NBCUniversal cabler Mun2 is going after a big fish with its latest original series, bounty-hunter reality skein “Fugitivos de la Ley: Los Angeles.”

The cabler that blends Spanish- and English-lingo programming is hoping to reach beyond its Latino niche and appeal more broadly to fans of gritty law enforcement reality shows. Think “Dog the Bounty Hunter” and “Cops.”

“Fugitivos” follows a team of federal agents led by former Marine Luis Fernandez who are tasked with hunting down bail jumpers and other fugitives in the L.A. area. The show incorporates reenactments to detail the background of the cases that spark each pursuit.

Mun2 has ordered 24 hourlong episodes of “Fugitivos,” which is an ambitious production for the cabler. The series, which bows Jan. 13 at 8 p.m., is an example of Mun2’s effort to program more original weekly skeins in primetime, in contrast to the telenovela strip sudser formats that are a staple of Spanish-lingo TV. And it’s a sign that NBCUniversal brass are making good on promises to invest more in programming and marketing for the Peacock’s Spanish-lingo media assets.

“This is a reality great way to bring action and reality to our schedule,” said Flavio Morales senior veep of programming and production, of “Fugitivos.” “We can position this type of show not just for one audience. This show can attract the Spanish-dominant viewers as well as English-dominant.”

An earlier incarnation of “Fugitivos” aired on smaller domestic Spanish-lingo broadcast network Azteca America. Mun2 initially licensed the rerun rights to those episodes, which performed consistently well for the cabler.

Morales and Moises Velez, Mun2 exec in charge of production, reached out to exec producer Lou Pizarro to order new episodes. A bigger budget and broader scope allowed Mun2 to put its stamp on the show from Pizarro’s EGA Prods., Velez said.

One element that was crucial to Mun2 was the portrayal of Fernandez and his team — comprised of ex-cop Roman Morales, former Marine Jason Rouswell, bail enforcement agent Monique Covarrubias and firefighter Roman de la Torre — as professionals who help take dangerous felons off the street.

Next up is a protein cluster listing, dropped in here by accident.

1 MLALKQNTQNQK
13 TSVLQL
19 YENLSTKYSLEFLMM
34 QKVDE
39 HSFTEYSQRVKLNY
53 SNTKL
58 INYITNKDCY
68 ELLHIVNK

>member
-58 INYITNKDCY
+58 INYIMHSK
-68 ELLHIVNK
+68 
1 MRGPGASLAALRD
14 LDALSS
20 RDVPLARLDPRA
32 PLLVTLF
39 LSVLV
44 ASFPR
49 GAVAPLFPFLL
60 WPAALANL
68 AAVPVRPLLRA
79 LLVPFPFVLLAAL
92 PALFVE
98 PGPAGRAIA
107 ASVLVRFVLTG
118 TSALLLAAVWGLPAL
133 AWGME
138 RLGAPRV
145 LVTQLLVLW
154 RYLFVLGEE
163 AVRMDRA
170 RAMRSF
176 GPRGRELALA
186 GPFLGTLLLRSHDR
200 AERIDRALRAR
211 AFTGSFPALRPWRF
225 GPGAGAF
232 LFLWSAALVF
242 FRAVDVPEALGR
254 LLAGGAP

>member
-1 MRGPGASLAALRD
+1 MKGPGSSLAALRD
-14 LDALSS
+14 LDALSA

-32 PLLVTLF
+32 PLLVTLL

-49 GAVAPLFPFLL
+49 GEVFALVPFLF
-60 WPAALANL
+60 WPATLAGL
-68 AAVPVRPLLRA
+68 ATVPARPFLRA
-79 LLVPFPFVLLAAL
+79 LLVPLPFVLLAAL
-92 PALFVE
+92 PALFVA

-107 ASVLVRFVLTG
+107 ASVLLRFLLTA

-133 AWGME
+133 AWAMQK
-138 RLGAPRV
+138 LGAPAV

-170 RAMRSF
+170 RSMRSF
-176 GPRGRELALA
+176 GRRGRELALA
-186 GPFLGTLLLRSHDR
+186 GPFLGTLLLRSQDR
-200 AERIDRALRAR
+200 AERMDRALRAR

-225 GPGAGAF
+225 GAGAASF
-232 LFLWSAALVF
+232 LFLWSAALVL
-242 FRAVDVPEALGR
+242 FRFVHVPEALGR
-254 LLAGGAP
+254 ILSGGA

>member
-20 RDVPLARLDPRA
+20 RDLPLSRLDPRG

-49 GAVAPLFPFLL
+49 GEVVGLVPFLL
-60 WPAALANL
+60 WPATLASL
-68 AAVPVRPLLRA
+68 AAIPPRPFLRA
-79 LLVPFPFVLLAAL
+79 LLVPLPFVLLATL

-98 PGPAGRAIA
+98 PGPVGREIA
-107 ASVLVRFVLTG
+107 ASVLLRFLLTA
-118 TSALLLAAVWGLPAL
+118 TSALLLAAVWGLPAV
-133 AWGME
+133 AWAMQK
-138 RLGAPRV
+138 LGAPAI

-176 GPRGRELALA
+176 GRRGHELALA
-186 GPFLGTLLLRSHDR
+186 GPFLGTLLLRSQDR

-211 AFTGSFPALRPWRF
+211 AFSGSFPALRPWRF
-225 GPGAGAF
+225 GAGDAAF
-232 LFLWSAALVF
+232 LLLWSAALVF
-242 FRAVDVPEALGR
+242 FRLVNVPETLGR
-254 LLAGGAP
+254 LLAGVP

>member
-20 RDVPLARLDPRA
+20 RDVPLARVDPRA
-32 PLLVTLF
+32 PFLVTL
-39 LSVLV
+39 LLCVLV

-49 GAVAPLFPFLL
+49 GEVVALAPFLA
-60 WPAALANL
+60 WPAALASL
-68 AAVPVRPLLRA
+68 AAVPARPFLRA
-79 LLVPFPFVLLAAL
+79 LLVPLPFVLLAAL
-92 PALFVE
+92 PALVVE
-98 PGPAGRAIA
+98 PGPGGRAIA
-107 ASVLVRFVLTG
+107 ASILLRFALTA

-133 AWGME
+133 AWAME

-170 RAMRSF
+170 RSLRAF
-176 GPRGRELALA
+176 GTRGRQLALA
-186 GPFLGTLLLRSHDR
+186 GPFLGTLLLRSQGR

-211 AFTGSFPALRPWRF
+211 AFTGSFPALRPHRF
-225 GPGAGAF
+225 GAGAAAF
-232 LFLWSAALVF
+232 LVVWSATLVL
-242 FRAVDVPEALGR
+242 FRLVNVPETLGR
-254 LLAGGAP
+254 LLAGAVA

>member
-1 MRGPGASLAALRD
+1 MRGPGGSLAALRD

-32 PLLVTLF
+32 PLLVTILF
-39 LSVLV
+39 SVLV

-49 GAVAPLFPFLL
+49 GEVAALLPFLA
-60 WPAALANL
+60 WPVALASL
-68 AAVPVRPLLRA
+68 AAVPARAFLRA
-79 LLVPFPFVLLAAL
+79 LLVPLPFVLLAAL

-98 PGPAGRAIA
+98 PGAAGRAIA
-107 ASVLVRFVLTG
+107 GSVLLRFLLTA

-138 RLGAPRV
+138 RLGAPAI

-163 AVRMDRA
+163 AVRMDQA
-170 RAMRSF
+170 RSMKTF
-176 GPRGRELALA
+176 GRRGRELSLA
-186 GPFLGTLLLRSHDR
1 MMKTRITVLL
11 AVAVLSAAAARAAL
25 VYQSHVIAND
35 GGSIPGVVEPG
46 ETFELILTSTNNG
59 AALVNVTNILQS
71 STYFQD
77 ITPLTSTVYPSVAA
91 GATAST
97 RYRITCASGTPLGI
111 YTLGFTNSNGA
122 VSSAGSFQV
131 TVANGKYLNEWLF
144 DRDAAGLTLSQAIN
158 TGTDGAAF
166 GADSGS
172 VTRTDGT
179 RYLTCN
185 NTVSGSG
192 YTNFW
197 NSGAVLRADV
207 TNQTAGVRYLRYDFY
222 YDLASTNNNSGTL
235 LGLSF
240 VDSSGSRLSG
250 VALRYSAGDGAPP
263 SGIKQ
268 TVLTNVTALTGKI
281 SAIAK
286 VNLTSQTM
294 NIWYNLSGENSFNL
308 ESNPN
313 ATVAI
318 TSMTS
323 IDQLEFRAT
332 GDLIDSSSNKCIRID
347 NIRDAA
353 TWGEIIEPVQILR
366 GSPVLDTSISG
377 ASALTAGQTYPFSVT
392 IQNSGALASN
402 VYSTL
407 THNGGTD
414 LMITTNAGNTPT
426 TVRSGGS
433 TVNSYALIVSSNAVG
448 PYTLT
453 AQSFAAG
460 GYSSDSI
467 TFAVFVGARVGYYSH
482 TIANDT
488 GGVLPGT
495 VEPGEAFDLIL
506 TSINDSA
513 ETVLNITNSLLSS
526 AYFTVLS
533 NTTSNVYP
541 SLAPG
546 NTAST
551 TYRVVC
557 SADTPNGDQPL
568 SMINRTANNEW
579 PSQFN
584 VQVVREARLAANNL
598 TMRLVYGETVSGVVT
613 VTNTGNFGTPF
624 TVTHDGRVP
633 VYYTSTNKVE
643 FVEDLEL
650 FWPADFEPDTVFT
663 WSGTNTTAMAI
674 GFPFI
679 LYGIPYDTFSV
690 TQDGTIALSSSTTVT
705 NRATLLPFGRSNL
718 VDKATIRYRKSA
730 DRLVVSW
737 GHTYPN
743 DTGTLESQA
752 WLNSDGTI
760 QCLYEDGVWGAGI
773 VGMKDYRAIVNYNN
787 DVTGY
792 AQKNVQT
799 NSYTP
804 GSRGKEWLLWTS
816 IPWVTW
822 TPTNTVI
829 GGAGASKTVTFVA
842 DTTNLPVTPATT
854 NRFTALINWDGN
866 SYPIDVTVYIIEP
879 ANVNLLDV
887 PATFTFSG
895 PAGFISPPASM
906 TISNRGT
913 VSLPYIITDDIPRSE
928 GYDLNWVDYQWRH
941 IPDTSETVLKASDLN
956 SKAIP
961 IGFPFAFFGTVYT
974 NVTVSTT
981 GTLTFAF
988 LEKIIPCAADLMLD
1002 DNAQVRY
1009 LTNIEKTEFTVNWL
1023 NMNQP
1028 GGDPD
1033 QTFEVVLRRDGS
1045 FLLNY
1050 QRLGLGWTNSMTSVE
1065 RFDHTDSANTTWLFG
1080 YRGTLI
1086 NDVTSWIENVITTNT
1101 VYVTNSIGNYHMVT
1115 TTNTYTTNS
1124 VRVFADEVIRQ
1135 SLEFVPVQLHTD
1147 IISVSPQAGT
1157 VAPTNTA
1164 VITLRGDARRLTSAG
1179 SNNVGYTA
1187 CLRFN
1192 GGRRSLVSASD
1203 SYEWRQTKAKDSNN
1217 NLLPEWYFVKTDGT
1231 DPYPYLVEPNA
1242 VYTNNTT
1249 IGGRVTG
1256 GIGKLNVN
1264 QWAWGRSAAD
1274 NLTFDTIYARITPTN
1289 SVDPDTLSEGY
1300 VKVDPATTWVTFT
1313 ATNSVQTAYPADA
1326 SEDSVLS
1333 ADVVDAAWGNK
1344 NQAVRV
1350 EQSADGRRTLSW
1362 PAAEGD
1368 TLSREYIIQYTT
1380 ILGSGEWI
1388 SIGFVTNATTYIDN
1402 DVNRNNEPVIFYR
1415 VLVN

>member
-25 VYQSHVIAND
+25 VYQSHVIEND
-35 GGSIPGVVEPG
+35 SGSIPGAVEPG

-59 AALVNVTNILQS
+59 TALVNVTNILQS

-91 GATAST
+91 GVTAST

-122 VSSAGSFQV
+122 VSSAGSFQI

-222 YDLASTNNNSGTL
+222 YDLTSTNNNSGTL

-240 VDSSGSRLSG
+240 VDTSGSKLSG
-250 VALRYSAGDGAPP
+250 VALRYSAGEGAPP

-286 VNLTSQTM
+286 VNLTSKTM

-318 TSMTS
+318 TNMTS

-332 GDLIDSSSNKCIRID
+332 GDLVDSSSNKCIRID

“In many shows the only portrayal of Latino characters are in a negative context. Usually we’re on the other side of the handcuffs,” Flavio Morales said. “Here is an opportunity to really show us as heroes. And this cast really reflects the wide (ethnic) spectrum of Latinos in the U.S.”

Covarrubias’ role is important as she is a shining example of a strong femme excelling in a male-dominated field, Velez said.

“She not taking any (grief) from the fugitives, and she’s not taking it from the team either,” Velez said.

The language in “Fugitivos” shifts freely between English and Spanish, depending on the case. Pizarro has plenty of experience moving back and forth between Espanol and English. About six years ago he began producing a reality series about repossession agents, “Operacion Repo,” for L.A.’s Spanish-lingo indie KWHY-TV.

That show caught the attention of programmers at Turner cabler TruTV, which tapped Pizarro to spearhead an English-lingo rendition, “Operation Repo,” a mainstay for the cabler since 2007. And Mun2 and its sibling Telemundo network both air older “Operacion Repo” segs.

The launch of “Fugitivos” comes as Mun2 is facing more competition for Latino viewers, from broadcast and cable outlets. NBCU cable and digital exec Lauren Zalaznick, who oversees Telemundo and Mun2, has been a big supporter of their efforts to broaden Mun2’s horizons, Morales said.

“With the support of Telemundo and Lauren Zalaznick, we’re focusing wherever we can on building originals,” he said. “That’s very much a standard from the cable playbook but in our competitive set we’re not seeing that much original content being produced. (NBCU parent) Comcast is supporting our initiatives.”